On the surface rugby is a game for everyone. It’s the beauty (if you can call it that) of the sport.
A lean, 70-kilogram winger with blistering speed can share the field with a much larger 120-kilogram prop forward.
Each player on the field has a different body shape, his strengths and weaknesses relevant to his position – with all team members working towards a common goal.
Professionally, players can forge out careers that last over 15 years, experience life in foreign countries and take advantage of the many networking and career opportunities available to them to set themselves up post rugby.
George Smith is testament to this, still playing at a competitive level in Japan in this his 14th year of professional rugby.
The average age of a player entering into professional rugby has dropped over the years thanks to the success of Super Rugby academies and the ARU talent identification program.
This has created a pathway from schools, through provincial rugby and eventually international level for those who possess the talent.
However, you don’t have to be a schoolboy prodigy like Kurtley Beale to make it in the game.
Players such as Luke Burgess, who played second XV at St Joseph’s College, and Rebels second rower Caderyn Neville who only took up rugby a few years ago after showing extreme promise as a rower, prove that the stereotypical pathway to professional rugby is not set in stone.
There is a place for the ‘late bloomer’ in a Super Rugby squad. Props don’t hit the peak of their powers until well into their 20s and the need for experience to guide the youth is a balance many teams adopt throughout a long and challenging season.
However, getting into this position initially is an extremely hard task. Countless young boys dream of being a professional rugby player, but few get the chance to live it out.
Whether through talent, attitude or even luck, the career path of an individual can be changed in an instance.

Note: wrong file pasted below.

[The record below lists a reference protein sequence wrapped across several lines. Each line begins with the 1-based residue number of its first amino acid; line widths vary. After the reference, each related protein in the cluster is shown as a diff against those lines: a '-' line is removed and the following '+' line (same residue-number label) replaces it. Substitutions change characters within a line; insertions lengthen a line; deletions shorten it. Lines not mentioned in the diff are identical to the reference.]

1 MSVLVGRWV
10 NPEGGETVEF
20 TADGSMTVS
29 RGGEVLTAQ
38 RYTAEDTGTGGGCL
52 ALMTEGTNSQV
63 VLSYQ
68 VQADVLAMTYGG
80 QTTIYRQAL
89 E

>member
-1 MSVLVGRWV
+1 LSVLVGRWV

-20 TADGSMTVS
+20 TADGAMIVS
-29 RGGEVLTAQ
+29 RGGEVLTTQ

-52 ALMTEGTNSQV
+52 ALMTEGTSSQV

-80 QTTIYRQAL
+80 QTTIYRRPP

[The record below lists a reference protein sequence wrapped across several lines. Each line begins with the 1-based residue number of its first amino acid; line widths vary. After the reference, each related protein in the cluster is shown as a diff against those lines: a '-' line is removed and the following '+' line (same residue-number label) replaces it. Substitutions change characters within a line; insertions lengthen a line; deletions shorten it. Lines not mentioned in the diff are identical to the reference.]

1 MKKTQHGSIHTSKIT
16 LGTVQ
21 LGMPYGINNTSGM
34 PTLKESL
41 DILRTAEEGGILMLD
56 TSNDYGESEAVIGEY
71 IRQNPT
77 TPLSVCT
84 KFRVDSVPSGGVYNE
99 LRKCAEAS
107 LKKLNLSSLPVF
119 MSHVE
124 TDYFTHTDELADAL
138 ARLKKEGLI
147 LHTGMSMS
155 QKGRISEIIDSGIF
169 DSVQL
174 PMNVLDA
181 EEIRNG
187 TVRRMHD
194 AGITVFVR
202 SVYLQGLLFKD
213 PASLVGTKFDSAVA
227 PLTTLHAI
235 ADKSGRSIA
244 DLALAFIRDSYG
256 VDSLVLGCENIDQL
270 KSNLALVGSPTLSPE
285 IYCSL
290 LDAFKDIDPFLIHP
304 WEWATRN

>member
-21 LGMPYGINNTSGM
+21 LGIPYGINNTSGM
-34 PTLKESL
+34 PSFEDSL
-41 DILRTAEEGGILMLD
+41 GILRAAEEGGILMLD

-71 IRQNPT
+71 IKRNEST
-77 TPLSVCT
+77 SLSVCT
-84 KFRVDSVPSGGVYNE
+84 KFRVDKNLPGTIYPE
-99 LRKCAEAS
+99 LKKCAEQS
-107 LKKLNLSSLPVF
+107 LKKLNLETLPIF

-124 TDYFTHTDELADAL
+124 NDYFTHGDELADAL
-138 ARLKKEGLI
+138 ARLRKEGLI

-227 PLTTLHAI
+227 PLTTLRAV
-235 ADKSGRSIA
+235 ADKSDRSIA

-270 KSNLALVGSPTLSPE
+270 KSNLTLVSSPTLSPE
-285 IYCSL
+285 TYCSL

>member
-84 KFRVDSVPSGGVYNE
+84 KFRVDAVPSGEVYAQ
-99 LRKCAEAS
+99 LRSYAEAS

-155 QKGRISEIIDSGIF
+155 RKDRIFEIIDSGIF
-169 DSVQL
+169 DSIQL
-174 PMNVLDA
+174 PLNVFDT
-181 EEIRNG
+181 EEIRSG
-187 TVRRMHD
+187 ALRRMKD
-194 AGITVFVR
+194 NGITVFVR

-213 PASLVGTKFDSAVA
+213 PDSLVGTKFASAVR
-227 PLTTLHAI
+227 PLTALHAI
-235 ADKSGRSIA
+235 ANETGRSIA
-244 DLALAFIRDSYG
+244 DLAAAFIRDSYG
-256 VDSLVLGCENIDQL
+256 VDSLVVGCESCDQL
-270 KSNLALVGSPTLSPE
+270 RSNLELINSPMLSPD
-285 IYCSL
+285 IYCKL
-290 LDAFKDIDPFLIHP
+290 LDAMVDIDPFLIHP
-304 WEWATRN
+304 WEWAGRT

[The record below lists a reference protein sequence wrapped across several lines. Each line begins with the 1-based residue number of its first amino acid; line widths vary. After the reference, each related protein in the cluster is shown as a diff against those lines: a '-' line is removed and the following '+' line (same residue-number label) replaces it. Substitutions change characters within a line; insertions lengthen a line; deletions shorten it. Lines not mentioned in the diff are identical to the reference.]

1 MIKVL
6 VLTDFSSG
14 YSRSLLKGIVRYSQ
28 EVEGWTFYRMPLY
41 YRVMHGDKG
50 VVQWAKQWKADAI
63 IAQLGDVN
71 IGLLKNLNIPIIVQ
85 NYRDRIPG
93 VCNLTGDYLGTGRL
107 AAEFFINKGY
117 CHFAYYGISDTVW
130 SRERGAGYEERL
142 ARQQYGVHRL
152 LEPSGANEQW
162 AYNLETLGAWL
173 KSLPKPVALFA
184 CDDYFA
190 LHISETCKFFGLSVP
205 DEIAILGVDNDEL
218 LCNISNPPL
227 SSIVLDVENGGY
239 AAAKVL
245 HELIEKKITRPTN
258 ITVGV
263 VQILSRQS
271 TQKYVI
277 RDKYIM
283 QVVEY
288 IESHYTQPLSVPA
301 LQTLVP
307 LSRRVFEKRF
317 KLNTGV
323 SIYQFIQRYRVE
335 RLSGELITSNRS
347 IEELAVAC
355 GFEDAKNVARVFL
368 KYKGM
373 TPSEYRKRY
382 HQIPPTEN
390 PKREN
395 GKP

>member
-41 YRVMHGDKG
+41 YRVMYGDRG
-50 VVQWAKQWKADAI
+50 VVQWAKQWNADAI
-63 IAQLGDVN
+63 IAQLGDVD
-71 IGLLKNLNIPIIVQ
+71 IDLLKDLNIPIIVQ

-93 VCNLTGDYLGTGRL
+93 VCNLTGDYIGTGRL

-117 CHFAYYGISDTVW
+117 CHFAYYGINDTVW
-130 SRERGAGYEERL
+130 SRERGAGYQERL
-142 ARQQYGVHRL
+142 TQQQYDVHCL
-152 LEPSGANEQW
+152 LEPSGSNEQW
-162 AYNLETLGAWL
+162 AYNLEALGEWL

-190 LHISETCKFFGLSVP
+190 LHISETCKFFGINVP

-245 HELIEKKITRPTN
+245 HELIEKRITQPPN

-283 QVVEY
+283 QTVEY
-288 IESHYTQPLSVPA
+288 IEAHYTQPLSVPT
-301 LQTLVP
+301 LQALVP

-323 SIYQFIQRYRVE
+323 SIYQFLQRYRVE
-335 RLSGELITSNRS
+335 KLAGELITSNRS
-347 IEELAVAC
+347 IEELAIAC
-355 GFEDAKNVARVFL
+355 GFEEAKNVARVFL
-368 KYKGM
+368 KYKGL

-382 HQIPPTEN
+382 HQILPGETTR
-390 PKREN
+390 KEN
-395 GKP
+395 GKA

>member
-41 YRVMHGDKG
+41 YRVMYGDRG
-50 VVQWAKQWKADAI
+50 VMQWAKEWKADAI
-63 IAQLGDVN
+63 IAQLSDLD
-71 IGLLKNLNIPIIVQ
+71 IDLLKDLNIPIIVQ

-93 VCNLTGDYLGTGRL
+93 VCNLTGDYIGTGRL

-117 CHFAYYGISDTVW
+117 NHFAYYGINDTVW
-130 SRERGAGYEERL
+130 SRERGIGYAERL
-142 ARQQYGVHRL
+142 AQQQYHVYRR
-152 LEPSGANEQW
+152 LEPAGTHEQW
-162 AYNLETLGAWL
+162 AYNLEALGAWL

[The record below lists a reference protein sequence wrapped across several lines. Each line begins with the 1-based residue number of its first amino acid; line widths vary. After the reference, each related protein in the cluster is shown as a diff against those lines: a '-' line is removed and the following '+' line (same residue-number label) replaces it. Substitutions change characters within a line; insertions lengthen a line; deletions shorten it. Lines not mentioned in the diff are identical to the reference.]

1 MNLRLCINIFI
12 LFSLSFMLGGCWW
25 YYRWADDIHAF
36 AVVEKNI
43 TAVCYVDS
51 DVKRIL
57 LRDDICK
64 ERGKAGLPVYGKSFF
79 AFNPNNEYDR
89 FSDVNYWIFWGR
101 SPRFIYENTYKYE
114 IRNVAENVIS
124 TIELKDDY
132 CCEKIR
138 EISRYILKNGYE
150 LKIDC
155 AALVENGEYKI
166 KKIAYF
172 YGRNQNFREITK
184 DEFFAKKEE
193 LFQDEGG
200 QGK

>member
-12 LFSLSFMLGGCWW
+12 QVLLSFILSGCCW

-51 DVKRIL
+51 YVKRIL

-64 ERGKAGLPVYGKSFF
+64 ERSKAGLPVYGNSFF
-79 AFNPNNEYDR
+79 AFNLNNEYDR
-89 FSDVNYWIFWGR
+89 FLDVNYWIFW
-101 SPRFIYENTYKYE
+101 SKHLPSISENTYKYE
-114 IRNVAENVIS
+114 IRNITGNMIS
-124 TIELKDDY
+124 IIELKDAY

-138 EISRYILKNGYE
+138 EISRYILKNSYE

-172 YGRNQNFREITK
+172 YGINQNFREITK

Players are now posting video highlights of themselves on Youtube, in the hope that Super Rugby franchises are browsing the web, and offering them an opportunity.
There is so much young talent running around club grounds on weekends. But more often than not, unfortunately that’s where they stay.
Granted there is not room for everyone in a professional set up, but in recent years it’s the lack of an extra competition that would provide individuals the incentive to try and turn pro.
In Sydney, where AFL, league, football and rugby compete to be the number one code, it’s important that the ARU are providing the necessary outlets for these individuals to be given the opportunity to take the next step.
It’s why the introduction of the new National Rugby Championship, due in August 2014, is a massive step forward for rugby union in Australia.
Not only will it bridge the gap between club and Super Rugby, but it will widen the broadcasting audience and in turn strengthen Australian rugby just like the ITM and Currie Cups have done for New Zealand and South Africa.
More importantly, it gives those individuals, those talented club rugby players that I speak of, an opportunity to be noticed on a bigger stage.
I played with and against a number of players in the Shute Shield who could have taken the step up to Super Rugby, but because there were no building blocks in place in the form of a second tier competition, financially it wasn’t beneficial nor achievable.
Now, in August this year, rather than returning to their 9 to 5 desk job, players will hopefully spend more time on their rugby and push for selection into one of the nine teams from around the country.
Well done to Bill Pulver and his team. Let’s hope it lasts longer than the ARC.